The first embodiment mode of the present invention was described by taking a case in which CAZAC sequences are transmitted as the pilot signal sequences while code division multiplexing is used as the user multiplexing method. In this case, the system band is divided into frequency blocks, and pilot signals are generated on a single carrier using the sequences that are obtained by cyclically shifting an identical pilot signal sequence having a sequence length corresponding to the bandwidth of each frequency block, and the pilot signals corresponding to each user are constructed so as to be transmitted with n multicarriers using arbitrary n frequency blocks of the frequency blocks. Accordingly, since CAZAC sequences of the same sequence length can be used for different users in the same band, it is possible to make the user pilot signals orthogonal to each other.

The Second Embodiment

FIG. 14 is a diagram showing the second embodiment mode of a mobile radio system in which a radio communication apparatus of the present invention is used.

As shown in FIG. 14, in this mode, in BS101 and BS301 as base stations and a plurality of mobile stations MS102-105 and MS302-305 for performing communications with BS101 and BS301 respectively in CL100 and CL300 as service areas formed respectively by BS101 and BS301 are provided. Here, BS101, 301, MS102-105 and 302-305 are the radio communication apparatus of the present invention.

FIG. 15 is a diagram showing bands through which individual users transmit pilot signals and CAZAC sequences used thereupon in the mobile radio system shown in FIG. 14. Here, similarly to the conventional configuration, it is assumed that data signal or control signal is transmitted with a single carrier using frequency blocks having continuous frequencies.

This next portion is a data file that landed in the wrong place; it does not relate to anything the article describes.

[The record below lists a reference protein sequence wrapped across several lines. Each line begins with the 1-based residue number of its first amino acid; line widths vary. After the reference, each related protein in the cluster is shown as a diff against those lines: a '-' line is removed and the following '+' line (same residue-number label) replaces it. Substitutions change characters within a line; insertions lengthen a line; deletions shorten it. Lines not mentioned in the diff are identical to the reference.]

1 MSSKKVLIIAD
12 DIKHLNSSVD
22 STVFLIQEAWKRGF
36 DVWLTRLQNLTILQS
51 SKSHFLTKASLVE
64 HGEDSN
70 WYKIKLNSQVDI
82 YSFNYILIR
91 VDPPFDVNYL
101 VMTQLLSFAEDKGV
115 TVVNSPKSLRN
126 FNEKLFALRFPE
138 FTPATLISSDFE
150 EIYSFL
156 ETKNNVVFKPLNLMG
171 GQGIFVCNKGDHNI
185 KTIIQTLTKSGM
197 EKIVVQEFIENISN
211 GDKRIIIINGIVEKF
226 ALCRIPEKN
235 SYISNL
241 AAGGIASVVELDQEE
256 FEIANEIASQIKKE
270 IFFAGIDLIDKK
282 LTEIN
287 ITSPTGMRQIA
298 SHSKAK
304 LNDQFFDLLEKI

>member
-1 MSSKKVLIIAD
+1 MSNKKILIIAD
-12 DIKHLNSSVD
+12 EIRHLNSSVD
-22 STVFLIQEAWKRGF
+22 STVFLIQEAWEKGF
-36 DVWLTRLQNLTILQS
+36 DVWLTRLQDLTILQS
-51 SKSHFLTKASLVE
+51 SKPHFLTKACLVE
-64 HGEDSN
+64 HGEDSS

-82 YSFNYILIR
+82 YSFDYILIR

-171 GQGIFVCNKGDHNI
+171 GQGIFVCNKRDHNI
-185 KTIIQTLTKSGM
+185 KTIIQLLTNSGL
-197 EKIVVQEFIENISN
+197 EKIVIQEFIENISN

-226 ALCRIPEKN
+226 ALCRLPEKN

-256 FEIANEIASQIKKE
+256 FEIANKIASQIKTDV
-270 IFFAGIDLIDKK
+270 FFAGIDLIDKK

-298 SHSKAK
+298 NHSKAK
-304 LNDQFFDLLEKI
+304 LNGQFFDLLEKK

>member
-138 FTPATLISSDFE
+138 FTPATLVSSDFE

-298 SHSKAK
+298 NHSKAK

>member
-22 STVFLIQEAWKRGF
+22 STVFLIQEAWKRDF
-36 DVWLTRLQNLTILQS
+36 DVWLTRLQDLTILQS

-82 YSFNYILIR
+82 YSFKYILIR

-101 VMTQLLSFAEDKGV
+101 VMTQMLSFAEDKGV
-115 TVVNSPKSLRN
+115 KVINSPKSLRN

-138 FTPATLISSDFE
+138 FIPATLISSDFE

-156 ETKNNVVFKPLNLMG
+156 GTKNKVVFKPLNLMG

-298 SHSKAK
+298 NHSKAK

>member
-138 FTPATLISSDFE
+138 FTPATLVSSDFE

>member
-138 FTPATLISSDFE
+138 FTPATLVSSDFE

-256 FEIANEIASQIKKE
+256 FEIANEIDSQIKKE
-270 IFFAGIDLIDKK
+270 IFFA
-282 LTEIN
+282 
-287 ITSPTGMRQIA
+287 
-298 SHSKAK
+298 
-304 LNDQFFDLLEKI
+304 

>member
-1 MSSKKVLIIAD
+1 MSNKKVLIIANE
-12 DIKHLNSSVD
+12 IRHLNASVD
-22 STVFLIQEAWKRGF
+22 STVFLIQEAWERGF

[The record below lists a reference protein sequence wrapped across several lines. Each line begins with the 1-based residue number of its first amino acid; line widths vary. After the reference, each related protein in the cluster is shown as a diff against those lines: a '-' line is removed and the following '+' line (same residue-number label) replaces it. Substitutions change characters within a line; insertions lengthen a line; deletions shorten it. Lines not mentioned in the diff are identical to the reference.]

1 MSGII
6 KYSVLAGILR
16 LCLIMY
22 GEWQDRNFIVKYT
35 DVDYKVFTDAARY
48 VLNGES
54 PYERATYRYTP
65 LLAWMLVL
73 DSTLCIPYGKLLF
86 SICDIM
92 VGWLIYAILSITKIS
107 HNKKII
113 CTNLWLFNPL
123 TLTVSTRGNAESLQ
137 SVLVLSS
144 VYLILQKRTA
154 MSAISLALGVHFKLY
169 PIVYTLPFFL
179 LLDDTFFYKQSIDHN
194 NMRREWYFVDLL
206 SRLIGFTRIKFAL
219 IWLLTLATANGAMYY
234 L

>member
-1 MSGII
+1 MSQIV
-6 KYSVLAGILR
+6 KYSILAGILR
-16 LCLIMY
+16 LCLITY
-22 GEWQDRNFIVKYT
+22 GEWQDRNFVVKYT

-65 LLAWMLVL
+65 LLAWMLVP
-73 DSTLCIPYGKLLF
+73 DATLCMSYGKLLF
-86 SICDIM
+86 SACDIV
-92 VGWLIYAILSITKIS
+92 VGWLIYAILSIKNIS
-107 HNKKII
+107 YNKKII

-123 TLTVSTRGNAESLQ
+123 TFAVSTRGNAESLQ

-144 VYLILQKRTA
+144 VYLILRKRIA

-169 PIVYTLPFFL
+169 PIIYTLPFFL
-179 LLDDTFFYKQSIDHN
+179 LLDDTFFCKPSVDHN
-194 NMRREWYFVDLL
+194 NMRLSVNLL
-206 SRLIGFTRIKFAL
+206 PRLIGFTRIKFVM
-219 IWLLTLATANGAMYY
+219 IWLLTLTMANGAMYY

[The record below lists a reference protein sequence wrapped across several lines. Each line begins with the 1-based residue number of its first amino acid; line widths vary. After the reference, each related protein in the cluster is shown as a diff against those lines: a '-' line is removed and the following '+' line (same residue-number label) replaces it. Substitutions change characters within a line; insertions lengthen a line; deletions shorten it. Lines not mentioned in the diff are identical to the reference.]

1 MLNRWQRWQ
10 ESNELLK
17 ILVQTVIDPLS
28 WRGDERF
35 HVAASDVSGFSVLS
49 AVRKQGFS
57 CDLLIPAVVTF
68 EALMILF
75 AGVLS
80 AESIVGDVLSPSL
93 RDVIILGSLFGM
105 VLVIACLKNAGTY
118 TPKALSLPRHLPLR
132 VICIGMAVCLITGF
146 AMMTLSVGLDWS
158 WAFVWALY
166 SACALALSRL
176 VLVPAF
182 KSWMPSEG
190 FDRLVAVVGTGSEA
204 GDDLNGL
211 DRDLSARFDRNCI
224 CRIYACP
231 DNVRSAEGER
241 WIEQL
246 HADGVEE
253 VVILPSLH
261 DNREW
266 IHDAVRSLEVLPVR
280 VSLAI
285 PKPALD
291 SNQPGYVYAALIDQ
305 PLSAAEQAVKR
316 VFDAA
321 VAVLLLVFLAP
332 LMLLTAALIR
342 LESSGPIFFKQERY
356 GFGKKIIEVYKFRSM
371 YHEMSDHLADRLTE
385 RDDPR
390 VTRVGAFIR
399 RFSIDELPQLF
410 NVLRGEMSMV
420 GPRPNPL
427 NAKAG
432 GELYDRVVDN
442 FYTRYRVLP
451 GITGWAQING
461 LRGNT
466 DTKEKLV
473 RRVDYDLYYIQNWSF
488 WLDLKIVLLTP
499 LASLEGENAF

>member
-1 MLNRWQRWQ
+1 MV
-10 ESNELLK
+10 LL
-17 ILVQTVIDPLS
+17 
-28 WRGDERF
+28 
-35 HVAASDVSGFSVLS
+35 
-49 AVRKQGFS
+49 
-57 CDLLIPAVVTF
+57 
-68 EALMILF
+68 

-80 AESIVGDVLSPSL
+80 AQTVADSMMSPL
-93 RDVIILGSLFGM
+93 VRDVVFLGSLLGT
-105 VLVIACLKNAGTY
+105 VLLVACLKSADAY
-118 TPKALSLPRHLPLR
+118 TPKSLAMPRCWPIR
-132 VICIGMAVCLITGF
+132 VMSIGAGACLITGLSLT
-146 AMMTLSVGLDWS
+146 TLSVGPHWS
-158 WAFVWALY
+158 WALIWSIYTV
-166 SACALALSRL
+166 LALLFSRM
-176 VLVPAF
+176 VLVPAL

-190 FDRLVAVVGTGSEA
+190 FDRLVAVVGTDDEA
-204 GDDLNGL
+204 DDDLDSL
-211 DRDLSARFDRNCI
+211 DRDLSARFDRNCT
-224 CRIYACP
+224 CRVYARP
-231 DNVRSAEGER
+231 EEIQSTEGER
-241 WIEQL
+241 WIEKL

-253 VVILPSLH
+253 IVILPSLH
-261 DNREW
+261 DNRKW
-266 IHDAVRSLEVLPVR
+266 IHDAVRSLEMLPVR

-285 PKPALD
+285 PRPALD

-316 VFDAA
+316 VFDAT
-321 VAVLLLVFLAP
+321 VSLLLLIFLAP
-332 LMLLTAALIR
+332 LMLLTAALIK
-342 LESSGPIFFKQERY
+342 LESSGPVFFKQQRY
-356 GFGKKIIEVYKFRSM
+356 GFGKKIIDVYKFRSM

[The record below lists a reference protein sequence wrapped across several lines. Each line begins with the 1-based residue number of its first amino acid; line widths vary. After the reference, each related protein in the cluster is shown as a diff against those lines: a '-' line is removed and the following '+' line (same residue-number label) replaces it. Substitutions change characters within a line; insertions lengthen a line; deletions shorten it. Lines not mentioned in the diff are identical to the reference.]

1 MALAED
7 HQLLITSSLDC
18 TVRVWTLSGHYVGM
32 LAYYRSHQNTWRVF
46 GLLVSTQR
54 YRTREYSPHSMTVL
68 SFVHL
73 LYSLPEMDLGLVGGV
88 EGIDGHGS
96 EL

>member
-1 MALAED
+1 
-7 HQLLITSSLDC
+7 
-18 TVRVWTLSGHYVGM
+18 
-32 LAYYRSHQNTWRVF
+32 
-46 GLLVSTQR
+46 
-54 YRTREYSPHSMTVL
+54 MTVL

In the first embodiment mode, the bands through which individual users transmit their pilot signals by single carriers, are unified. In the second embodiment mode, the bands through which pilot signals are transmitted by single carriers are unified, inclusive of the users in another cell.

Accordingly, referring to FIG. 15, MS102 of CL100 performs multi-carrier transmission by simultaneously transmitting three carriers (bandwidth W1=W2=W3=W) corresponding to CAZAC sequence lengths L1=L2=L3=L. MS103 and MS104 perform single carrier transmission using bandwidth W1 corresponding to CAZAC sequence length L1=L. MS105 performs multi-carrier transmission by simultaneously transmitting two carriers (bandwidth W2=W3=W) corresponding to CAZAC sequence lengths L2=L3=L.